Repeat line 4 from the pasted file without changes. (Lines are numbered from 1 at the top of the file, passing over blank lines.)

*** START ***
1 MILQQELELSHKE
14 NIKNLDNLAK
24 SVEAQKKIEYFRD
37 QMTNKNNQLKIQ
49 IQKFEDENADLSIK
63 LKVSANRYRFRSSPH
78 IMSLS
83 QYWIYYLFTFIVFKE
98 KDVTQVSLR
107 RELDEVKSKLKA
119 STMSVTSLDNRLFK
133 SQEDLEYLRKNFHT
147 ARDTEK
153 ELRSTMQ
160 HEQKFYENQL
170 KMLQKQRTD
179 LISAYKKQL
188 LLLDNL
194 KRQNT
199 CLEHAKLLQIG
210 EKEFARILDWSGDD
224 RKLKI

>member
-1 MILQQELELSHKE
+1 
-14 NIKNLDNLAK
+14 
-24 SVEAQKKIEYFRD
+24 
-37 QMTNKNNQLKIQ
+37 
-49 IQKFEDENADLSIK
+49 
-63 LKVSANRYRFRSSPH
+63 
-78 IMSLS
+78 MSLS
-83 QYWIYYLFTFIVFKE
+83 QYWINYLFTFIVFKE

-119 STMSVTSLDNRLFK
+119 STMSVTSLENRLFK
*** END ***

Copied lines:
37 QMTNKNNQLKIQ